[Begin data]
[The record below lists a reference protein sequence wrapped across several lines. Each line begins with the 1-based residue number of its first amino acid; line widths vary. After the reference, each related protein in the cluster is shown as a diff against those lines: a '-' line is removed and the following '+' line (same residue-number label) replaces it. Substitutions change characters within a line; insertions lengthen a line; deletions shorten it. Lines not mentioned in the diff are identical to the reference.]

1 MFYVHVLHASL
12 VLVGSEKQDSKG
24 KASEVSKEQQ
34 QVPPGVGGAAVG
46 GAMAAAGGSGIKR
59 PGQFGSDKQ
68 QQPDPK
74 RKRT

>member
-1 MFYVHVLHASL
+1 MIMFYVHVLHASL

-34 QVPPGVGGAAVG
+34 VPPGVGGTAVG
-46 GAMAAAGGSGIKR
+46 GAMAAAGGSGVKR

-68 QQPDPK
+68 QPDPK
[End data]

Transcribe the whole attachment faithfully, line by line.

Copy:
[The record below lists a reference protein sequence wrapped across several lines. Each line begins with the 1-based residue number of its first amino acid; line widths vary. After the reference, each related protein in the cluster is shown as a diff against those lines: a '-' line is removed and the following '+' line (same residue-number label) replaces it. Substitutions change characters within a line; insertions lengthen a line; deletions shorten it. Lines not mentioned in the diff are identical to the reference.]

1 MFYVHVLHASL
12 VLVGSEKQDSKG
24 KASEVSKEQQ
34 QVPPGVGGAAVG
46 GAMAAAGGSGIKR
59 PGQFGSDKQ
68 QQPDPK
74 RKRT

>member
-1 MFYVHVLHASL
+1 MIMFYVHVLHASL

-34 QVPPGVGGAAVG
+34 VPPGVGGTAVG
-46 GAMAAAGGSGIKR
+46 GAMAAAGGSGVKR

-68 QQPDPK
+68 QPDPK